Redefining Disability Week 1

 

redefining-disability1

One of the benefits I enjoy most about writing and blogging is meeting other people who share my passions. One of my blog hop participants is Rose B. Fischer. Last year she started a Redefining Disability Challenge. This year she is continuing to invite people to join the challenge by blogging about a set of questions she developed. I’ve decided to join this challenge and most Mondays will be answering one of her questions.

 

Redefining Disability 1

My first up close and personal introduction to disability came sixteen years ago with the birth of my amazing niece, S. Due to complications at birth, she lives with Cerebral Palsy. She uses a computerized communication system similar to PECS, and has also learned how to send and receive text messages. She is dependent on help for all of her daily needs, but she now owns a motorized wheelchair she can control with movements of her head, and uses it whenever she can.

Her parents describe her as a disabled person with an able-bodied mind. Nothing is too challenging or difficult for her to at least try. She is a vivacious person who is limited only by her uncooperative body. If she can find a way to do something, she will.

Twelve years ago twin boys began educating me about the very personal challenges of special needs children and their families. L1 and L2 were born at 27 weeks gestation and spent the first four months of their lives in a neo-natal unit. A nurse who worked there at the time informed me the nurses took only four hour shifts with them because their needs required so much care. The doctors did not expect them to live. We met the boys months later when they were placed with us. We were told they had global developmental delays:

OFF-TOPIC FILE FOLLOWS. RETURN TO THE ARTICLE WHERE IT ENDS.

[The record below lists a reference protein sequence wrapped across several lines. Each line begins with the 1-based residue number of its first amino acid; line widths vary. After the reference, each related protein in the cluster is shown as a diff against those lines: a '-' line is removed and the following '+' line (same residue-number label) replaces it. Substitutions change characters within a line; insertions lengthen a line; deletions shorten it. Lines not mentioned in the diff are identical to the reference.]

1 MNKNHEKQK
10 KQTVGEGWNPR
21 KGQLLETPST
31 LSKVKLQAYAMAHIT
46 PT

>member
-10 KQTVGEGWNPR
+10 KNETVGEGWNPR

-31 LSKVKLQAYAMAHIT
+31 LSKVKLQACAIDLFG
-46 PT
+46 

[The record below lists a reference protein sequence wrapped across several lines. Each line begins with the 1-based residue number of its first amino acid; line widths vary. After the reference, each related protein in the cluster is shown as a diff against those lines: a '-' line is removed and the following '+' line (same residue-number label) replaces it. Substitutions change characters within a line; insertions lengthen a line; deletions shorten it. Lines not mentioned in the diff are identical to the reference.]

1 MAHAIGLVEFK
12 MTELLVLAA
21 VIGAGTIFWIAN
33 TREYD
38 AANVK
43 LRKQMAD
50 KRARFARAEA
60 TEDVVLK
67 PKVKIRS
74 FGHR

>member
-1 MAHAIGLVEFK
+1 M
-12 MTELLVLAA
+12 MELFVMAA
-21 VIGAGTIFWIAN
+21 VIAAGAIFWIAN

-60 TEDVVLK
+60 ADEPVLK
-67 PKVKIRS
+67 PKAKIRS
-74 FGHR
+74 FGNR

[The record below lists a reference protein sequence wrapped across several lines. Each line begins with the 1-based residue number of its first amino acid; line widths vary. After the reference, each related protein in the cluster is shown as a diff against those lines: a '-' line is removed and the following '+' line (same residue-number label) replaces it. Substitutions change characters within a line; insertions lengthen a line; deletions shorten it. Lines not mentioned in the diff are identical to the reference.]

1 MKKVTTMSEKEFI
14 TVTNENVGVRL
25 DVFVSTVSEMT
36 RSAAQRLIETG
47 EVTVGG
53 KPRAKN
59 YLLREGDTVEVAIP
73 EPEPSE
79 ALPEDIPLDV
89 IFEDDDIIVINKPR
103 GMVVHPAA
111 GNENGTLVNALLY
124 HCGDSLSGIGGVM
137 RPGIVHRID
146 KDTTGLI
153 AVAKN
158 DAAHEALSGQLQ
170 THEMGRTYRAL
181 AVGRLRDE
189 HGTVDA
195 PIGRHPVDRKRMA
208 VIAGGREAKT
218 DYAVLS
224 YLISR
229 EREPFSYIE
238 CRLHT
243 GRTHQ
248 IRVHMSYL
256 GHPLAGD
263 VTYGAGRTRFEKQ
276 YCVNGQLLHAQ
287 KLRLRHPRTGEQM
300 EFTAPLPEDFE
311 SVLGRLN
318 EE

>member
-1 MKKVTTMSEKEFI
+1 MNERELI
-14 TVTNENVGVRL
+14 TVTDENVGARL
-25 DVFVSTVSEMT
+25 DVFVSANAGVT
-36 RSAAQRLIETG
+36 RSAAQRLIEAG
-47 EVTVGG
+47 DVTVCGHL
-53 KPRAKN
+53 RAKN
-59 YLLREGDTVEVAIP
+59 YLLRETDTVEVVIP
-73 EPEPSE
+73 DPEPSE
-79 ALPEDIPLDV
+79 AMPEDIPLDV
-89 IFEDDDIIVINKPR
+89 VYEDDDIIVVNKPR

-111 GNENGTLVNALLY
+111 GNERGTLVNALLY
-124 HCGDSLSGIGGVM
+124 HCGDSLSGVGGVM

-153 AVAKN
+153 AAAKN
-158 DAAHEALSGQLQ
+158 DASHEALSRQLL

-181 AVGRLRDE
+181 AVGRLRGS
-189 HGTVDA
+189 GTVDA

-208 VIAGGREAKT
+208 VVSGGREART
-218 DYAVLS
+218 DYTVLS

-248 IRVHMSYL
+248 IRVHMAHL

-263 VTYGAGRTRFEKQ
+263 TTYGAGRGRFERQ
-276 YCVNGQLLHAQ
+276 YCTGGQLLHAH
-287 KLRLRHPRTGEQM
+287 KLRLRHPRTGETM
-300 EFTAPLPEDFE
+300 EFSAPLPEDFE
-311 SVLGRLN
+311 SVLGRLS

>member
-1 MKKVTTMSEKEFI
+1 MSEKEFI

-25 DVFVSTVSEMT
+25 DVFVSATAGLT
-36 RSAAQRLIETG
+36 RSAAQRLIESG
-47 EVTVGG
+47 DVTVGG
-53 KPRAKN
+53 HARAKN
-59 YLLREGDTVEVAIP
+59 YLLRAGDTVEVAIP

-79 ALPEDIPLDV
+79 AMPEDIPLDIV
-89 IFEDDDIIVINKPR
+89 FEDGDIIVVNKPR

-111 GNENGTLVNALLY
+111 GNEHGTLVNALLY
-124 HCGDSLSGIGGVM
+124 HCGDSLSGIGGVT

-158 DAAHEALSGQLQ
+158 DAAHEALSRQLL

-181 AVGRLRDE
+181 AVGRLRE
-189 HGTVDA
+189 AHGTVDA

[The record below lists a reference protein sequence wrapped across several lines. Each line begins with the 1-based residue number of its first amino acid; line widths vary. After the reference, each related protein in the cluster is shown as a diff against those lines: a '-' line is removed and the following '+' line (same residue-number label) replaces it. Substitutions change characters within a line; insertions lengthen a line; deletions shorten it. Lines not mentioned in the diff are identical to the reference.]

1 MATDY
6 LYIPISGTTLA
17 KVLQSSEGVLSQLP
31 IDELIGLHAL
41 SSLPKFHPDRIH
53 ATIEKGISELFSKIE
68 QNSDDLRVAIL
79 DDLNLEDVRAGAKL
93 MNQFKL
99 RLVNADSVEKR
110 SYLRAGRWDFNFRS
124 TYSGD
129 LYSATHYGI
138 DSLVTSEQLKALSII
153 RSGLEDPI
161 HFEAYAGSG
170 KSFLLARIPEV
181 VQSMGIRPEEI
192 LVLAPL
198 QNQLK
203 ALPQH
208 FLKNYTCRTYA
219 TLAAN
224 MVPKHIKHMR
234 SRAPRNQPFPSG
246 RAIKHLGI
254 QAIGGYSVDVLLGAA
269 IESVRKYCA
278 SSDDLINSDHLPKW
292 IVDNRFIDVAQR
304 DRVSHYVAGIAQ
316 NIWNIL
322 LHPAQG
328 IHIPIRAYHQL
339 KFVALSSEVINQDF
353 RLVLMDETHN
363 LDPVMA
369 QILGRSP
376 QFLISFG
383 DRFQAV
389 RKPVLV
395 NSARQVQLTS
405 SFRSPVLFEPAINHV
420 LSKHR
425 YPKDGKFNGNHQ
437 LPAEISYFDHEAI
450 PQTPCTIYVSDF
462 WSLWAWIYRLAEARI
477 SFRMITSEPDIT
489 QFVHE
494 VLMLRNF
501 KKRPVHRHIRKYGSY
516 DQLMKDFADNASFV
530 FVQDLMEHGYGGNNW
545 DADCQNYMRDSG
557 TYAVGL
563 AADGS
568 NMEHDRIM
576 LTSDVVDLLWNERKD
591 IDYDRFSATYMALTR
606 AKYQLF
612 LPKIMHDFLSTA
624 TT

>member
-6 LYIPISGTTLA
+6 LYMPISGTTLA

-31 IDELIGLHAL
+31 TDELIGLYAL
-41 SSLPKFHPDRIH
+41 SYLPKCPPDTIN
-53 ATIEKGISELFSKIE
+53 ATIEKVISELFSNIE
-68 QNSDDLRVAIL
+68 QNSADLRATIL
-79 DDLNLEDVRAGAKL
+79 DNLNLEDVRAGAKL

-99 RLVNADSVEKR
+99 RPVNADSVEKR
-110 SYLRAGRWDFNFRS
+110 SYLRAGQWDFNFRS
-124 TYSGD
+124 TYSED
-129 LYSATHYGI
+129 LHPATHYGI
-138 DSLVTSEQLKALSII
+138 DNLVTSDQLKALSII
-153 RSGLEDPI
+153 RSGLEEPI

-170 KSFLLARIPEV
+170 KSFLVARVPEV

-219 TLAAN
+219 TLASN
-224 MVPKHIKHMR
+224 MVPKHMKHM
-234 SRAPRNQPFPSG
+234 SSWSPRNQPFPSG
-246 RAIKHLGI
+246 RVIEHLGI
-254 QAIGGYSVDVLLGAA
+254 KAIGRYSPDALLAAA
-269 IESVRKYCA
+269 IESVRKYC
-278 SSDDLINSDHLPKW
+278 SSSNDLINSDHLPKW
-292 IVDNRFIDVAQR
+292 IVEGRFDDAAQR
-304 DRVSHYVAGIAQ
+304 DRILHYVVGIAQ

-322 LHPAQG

• Crawled at 18 months
  • Learned to feed themselves at 24 months
  • First steps at 27 months
  • First words at 4 years of age

Several months after we adopted the boys, we learned they also have Trisomy 15. The first pediatrician who saw the twins predicted they would never be able to walk, talk, or feed themselves. We are grateful they have achieved all of those skills and more. However, we find we still have to work hard to advocate for their needs to be met.

L1 is very friendly and outspoken (even blurting out answers in church) and loves anything to do with animals. He constantly tells me I’m the best Mom in the whole world. L2 tends to be more of a loner, but is a real tease who loves to push his brother’s buttons until he gets a reaction. L2’s passion is vehicles – he knows all the makes and models, whether they are 2-wheel drive, 4-wheel drive, or all-wheel drive, etc. I’ve learned more about vehicles in the last few years than many guys 🙂

When the twins were five, we were able to adopt their brother. J also has Trisomy 15, but has fewer obvious challenges. His abilities are scattered, so sometimes people think he is capable of more than he is, which leads to frustration on both sides. He is passionate about hockey and has an amazing ability to remember facts.

Our youngest daughter was born with moderate hearing loss and is extremely near-sighted. A heart condition was diagnosed, but disappeared within the first year of her life. D is full of spunk, but very shy. She loves to help both Mom and Dad.

Comments

  1. I’m going to come back for a longer reply, but thank you for joining and for the shout-out. I like that graphic!

  2. Rose,
    Thanks for starting the challenge. I’m glad you like the graphic 🙂

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